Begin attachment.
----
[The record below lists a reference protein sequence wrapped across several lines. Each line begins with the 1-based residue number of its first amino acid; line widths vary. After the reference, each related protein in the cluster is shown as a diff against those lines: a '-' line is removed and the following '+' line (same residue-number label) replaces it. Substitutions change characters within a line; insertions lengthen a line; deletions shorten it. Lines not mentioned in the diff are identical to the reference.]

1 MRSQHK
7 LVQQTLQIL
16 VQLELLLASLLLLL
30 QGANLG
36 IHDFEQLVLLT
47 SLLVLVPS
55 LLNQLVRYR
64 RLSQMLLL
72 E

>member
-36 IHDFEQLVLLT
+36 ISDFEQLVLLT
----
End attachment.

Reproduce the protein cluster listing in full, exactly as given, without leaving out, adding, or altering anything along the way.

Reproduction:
[The record below lists a reference protein sequence wrapped across several lines. Each line begins with the 1-based residue number of its first amino acid; line widths vary. After the reference, each related protein in the cluster is shown as a diff against those lines: a '-' line is removed and the following '+' line (same residue-number label) replaces it. Substitutions change characters within a line; insertions lengthen a line; deletions shorten it. Lines not mentioned in the diff are identical to the reference.]

1 MRSQHK
7 LVQQTLQIL
16 VQLELLLASLLLLL
30 QGANLG
36 IHDFEQLVLLT
47 SLLVLVPS
55 LLNQLVRYR
64 RLSQMLLL
72 E

>member
-36 IHDFEQLVLLT
+36 ISDFEQLVLLT